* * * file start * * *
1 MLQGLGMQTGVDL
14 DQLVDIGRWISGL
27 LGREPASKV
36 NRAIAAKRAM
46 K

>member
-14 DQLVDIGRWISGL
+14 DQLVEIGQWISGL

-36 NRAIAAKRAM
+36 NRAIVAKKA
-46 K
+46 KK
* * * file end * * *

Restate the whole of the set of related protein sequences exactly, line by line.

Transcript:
1 MLQGLGMQTGVDL
14 DQLVDIGRWISGL
27 LGREPASKV
36 NRAIAAKRAM
46 K

>member
-14 DQLVDIGRWISGL
+14 DQLVEIGQWISGL

-36 NRAIAAKRAM
+36 NRAIVAKKA
-46 K
+46 KK